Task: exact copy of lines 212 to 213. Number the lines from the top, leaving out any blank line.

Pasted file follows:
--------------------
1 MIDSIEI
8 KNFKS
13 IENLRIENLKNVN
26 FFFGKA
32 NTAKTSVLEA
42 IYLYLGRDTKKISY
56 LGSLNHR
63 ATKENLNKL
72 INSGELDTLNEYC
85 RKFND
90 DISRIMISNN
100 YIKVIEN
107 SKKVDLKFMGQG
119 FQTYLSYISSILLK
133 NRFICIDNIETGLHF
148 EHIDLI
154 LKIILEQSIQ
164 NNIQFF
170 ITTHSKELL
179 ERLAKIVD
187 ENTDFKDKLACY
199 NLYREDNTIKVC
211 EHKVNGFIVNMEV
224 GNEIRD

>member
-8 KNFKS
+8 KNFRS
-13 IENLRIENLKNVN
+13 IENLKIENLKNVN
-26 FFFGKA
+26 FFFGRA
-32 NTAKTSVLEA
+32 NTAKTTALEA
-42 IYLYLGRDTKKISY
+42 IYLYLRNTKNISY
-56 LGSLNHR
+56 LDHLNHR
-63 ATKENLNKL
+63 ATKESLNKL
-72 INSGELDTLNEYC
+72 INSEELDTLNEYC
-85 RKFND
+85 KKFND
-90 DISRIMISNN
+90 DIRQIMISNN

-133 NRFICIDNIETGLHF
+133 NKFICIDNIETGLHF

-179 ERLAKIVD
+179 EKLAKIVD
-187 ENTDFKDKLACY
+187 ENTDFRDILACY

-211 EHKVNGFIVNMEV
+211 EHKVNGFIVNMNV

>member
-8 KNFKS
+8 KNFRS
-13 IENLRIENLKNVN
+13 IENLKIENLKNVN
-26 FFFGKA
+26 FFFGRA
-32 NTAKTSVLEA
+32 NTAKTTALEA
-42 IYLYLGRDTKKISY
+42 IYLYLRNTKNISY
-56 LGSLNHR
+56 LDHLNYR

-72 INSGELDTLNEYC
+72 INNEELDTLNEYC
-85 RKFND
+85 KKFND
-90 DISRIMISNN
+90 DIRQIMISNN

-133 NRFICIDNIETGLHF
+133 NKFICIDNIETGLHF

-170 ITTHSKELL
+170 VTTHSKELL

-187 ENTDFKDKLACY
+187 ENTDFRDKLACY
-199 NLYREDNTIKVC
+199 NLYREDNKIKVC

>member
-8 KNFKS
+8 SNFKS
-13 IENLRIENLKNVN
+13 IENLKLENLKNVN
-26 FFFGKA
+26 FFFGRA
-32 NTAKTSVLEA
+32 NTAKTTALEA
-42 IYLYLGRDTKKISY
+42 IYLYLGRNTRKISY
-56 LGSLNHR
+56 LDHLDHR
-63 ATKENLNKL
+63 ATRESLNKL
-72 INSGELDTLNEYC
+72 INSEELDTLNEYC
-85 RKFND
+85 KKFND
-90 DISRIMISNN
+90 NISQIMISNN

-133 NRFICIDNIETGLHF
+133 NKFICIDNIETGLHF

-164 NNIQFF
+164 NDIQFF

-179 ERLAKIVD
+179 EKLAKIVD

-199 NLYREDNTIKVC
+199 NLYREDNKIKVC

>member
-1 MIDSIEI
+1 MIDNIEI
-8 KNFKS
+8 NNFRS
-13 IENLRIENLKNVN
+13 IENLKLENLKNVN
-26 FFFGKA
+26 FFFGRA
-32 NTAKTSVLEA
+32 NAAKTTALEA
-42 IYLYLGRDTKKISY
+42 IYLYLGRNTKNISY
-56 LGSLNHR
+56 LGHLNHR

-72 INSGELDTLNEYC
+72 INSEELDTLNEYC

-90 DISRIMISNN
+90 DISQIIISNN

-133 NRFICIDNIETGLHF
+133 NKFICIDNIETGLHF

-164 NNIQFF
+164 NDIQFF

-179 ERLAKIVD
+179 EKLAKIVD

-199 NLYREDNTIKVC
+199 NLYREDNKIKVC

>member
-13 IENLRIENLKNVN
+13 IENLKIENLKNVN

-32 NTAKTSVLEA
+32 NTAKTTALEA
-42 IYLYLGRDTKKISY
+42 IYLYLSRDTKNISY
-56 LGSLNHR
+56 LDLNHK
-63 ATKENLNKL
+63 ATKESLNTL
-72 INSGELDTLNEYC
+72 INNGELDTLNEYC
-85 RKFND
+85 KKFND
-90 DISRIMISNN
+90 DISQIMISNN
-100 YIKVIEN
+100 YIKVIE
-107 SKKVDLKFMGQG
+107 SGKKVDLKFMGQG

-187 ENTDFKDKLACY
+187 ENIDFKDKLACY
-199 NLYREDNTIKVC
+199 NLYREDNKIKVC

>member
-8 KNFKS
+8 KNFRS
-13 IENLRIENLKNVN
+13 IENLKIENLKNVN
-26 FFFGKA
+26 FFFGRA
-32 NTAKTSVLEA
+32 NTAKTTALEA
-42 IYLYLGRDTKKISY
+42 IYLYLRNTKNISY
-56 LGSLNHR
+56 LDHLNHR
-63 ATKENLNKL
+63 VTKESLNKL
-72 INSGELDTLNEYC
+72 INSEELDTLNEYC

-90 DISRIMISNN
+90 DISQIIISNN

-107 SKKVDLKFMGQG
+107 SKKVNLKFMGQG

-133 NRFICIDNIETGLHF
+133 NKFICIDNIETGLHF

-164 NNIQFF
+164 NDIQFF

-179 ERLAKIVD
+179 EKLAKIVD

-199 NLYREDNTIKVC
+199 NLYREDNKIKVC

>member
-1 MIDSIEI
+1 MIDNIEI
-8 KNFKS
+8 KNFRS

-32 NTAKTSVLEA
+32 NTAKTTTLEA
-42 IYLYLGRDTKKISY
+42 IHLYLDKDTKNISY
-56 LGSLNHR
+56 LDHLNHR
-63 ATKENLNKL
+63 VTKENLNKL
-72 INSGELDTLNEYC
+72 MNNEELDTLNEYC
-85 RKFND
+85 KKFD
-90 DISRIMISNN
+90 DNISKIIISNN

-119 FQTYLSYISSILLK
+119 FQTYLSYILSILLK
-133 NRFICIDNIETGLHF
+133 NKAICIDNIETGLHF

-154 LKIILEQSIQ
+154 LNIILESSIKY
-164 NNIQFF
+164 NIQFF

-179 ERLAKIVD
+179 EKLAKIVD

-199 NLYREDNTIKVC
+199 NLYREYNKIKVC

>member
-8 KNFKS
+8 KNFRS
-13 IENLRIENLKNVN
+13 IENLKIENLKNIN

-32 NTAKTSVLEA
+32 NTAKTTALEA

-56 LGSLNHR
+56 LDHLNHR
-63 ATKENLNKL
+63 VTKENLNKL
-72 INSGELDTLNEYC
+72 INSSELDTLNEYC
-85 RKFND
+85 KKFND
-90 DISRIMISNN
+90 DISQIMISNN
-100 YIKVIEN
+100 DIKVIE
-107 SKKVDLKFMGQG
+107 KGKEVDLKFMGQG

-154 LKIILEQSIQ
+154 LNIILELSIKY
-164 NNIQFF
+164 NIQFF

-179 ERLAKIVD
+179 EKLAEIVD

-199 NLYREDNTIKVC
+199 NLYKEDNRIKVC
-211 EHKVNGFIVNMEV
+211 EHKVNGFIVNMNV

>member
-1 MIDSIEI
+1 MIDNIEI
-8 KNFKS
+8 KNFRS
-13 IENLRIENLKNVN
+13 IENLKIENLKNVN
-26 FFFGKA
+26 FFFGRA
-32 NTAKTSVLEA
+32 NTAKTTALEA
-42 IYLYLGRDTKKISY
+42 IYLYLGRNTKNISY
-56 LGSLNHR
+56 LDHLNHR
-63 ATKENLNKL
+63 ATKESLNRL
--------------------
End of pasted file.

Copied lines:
-133 NRFICIDNIETGLHF
+133 NKAICIDNIETGLHF